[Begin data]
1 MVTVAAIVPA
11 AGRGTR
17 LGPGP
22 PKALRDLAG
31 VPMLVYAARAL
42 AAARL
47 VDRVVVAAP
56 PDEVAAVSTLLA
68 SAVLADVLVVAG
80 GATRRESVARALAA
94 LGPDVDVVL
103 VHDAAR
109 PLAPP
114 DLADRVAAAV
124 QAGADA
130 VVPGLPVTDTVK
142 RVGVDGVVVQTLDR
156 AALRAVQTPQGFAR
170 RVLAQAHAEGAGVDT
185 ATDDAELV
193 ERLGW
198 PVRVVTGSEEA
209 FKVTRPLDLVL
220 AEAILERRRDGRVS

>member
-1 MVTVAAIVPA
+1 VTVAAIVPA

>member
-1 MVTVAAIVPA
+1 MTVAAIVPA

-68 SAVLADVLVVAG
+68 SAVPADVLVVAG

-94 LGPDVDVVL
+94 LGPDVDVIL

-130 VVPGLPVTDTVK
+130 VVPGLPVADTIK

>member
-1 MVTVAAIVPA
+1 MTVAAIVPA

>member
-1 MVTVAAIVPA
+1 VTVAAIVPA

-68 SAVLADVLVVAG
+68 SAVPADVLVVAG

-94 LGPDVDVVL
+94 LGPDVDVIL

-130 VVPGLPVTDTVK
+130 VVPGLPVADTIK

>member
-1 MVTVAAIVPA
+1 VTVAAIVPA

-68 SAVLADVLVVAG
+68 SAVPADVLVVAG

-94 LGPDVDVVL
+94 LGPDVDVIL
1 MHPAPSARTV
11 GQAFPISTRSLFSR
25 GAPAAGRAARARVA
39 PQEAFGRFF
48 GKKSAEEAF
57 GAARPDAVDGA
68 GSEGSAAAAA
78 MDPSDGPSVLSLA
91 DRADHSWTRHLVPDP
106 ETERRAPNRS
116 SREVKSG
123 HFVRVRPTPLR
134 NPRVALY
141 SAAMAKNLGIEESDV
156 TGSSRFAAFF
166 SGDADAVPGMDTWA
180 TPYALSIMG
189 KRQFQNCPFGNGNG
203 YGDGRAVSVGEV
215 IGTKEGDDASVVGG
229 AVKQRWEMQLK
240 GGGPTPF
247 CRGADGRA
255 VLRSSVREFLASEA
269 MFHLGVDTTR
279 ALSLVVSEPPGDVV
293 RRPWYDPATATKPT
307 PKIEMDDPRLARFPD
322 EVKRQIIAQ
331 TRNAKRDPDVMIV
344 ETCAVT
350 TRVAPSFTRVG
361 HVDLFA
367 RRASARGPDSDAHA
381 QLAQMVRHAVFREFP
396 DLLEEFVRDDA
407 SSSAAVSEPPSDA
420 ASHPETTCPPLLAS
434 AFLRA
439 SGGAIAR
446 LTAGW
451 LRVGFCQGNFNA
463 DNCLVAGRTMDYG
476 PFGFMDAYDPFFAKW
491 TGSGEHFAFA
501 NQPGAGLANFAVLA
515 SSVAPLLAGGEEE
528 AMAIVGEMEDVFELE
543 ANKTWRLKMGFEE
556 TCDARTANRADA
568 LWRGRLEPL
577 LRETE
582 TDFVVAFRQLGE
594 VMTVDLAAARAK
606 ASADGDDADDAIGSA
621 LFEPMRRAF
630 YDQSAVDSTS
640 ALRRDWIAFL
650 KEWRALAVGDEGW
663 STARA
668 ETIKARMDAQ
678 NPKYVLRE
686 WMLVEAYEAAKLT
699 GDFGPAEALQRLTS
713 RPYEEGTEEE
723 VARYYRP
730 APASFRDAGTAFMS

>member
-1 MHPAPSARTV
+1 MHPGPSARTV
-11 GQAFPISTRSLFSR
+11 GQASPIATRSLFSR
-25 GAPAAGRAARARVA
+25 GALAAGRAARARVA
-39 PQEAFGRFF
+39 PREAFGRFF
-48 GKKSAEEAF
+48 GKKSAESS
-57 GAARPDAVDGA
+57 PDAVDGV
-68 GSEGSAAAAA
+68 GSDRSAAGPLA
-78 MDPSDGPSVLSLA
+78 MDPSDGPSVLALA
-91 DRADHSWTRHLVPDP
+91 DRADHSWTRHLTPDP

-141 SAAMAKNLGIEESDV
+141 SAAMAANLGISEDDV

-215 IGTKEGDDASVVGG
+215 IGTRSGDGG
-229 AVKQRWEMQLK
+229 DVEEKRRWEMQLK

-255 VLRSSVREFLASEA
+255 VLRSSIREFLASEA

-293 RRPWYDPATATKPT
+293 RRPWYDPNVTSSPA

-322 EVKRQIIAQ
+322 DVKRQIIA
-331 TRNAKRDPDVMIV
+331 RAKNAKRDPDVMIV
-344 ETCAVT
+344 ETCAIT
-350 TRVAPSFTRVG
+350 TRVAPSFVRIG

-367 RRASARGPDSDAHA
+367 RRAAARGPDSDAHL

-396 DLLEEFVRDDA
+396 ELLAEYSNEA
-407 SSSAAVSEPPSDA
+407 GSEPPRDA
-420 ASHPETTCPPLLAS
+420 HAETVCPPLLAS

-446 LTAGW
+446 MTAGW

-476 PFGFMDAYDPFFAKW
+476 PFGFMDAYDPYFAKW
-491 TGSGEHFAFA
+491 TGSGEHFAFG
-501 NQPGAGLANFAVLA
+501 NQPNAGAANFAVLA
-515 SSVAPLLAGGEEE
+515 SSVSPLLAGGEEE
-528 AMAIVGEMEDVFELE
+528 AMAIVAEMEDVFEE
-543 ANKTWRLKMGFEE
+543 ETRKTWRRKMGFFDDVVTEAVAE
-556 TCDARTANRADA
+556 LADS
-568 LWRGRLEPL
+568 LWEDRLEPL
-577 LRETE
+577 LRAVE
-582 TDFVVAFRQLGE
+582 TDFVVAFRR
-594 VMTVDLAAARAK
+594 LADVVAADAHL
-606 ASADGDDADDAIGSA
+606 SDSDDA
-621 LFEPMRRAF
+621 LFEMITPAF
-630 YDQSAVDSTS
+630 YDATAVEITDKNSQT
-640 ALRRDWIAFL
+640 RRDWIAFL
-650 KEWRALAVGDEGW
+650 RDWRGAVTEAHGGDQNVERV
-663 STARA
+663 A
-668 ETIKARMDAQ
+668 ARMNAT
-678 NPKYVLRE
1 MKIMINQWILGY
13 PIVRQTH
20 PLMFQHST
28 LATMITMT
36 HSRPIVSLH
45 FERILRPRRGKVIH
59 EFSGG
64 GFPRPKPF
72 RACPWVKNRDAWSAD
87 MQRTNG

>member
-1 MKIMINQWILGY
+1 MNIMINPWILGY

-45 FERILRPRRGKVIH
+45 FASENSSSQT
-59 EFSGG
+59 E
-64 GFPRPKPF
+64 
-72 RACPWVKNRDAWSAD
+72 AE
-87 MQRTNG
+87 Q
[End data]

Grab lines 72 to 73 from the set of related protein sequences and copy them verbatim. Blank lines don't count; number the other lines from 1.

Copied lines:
180 TPYALSIMG
189 KRQFQNCPFGNGNG